The tla releasing DVD of the 2016 teen-oriented gay-themed Italian drama "One Kiss" provides a great context for related discussions of Gay Pride and of tla releases of similar art-house fair. This largely comes in the context of "Kiss" being the one of the at least 50 Unreal TV reviewed tla films that has a message that this site considers inappropriate. The result of the related soul searching is that one negative element among many positive ones does not warrant condemning a film.
The criticism of "Kiss" relates to the response to an unwelcome homosexual advance. The realistically harsh rejection triggers events that lead to heartbreak and more serious tragedy. That domino effect sends a not-so-great message but is an important cautionary tale to a gay teen who consider making a move on an object of his affection who may not even be gay and who has sent signals that he just is not that into you even if he does like boys.
The real problem relates to a later development that creates a parallel universe in which the rejection of the overture is much more sensitive and everyone lives happily ever after. The problem is not that this is more unrealistic than the outcome in several tla films in which even a boy who likes other boys but is coming to terms with this lustfully kisses the friend with a previously unrequited love on that bro finally going for it. The problem is that "Kiss" puts all the blame for the horrific act that ruins at least two lives on the object of the affection when the real lesson that the gay boy who rightfully is not ashamed of his sexuality should acknowledge is that pushing hard can provoke hateful responses.
The following YouTube clip of the SPOILER-LADEN trailer for "Kiss" provides brief looks at the above-mentioned themes.
All this drama commences when new gay boy in town Lorenzo makes a flamboyant debut at his new school; a shouted insult disrupts the fantasy of Lorenzo that his peers immediately embrace his fabulousness. This Secret Life of Walter Mitty element reoccurs in other scenes in which Lorenzo imagines that every student who has been mean to him gathers below his bedroom balcony to make a big show of apologizing and in which an adult Lorenzo is being interviewed on television.
A not-so-nice teacher of Lorenzo pairing him with fellow outcast Blu, who is on the outs with the in crowd after she has sex with her stud boyfriend and three of his friends, sets the stage for these two pariahs to form a beautiful friendship.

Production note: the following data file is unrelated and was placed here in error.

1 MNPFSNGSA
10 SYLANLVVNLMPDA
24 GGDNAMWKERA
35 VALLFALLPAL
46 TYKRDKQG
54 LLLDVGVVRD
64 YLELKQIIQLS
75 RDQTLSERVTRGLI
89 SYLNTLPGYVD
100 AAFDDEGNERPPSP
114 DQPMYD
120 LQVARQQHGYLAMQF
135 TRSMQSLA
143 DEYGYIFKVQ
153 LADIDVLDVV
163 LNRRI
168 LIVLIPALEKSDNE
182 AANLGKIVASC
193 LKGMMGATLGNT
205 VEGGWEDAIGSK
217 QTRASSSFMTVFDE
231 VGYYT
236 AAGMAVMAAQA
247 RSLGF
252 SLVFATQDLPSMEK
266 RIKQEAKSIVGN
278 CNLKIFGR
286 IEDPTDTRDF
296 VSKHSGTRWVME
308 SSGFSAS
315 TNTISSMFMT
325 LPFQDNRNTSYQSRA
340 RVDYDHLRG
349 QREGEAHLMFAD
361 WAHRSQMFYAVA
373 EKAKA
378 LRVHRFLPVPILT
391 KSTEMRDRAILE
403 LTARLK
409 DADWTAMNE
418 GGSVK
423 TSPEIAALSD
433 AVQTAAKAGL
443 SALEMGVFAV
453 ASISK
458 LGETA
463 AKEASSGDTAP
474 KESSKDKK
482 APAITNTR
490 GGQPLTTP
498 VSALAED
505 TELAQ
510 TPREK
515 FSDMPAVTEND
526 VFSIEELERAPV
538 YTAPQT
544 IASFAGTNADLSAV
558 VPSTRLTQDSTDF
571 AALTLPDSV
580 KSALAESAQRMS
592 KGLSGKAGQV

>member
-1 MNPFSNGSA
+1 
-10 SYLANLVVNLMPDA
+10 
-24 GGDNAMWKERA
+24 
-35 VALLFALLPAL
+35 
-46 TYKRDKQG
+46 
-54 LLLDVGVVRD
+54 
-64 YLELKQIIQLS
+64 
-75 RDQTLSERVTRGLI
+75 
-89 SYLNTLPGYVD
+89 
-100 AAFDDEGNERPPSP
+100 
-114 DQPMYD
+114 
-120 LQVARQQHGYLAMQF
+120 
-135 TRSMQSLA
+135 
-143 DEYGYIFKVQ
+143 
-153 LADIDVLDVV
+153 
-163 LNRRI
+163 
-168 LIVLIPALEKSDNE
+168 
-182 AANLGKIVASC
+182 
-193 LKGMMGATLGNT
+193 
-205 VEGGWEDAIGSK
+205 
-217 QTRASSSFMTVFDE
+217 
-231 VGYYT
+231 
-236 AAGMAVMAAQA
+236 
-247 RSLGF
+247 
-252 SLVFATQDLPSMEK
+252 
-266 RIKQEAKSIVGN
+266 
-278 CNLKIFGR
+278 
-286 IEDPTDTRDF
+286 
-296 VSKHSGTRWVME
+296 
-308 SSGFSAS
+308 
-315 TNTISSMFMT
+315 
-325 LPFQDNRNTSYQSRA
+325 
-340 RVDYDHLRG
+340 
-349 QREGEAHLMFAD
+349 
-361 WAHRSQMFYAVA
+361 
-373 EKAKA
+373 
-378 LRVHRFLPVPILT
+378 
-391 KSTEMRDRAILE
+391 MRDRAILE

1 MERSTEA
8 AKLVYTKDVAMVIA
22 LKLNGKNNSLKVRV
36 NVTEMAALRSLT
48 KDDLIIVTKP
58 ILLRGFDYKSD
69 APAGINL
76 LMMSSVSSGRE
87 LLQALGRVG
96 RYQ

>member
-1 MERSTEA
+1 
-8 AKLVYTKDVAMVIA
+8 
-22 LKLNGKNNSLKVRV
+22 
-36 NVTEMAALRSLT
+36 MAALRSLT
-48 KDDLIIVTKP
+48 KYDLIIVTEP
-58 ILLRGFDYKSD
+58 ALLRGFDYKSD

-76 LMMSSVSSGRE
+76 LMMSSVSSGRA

Meanwhile the "Ordinary People" style problems of basketball star Antonio is making his high school experience miserable. The accidental death of the more popular brother of Antonio is causing this boy to be very reclusive in a crowd and to engage in his own fantasies in the form of conversations with his deceased sibling.
Our two guys and a girl become a trio one night when Antonio accepts an invitation to join the other two at a local pizza parlor. Lorenzo and Blu striving to get Antonio the wallflower to loosen up sets the dynamic from the start.
Although the rest of the school largely is content with leaving Blu and the boys alone, Lorenzo ignoring loud-and-clear messages that merely toning down the self-described fabulousness and related fierceeness of this boy raised on "Glee" and Lady Gaga would do everyone a world of good creates problems that arguably lead to the aforementioned unhappy ending.
Not content to let sleeping jocks lie, Lorenzo enthusiastically recruits a hesitant Blu and a much more reluctant Antonio to assist with a full-frontal assault on the teen powerbrokers at their school. This arguably disproportionate act leads to social suicide with extreme prejudice.
All of the above leads to the well-staged titular smooch, which ties nicely into several themes of "Kiss." This brief encounter leading to a ripped-from-the-headlines incident is just one of several examples in the film of needing to tread lightly regarding the emotions of teens.
"Kiss" further illustrates the challenges that every teen faces; the cruel joke of nature in the form of giving adolescents bodies that their psyches (and the judgments of their callous peers) cannot handle makes it a very rough period. The overall positive development of a gay boy having relatively broad freedom to express himself (so long as he does not cross the invisible line) further complicates matters.
The wrap up of this "very special" "Afterschool Special" Unreal TV post is that the complexity and the delicacy of the topics that "Kiss" tackles requires equal care in portraying the story.
Anyone with any questions or comments regarding "Kiss" is encouraged to email me; you also can connect on Twitter via @tvdvdguy.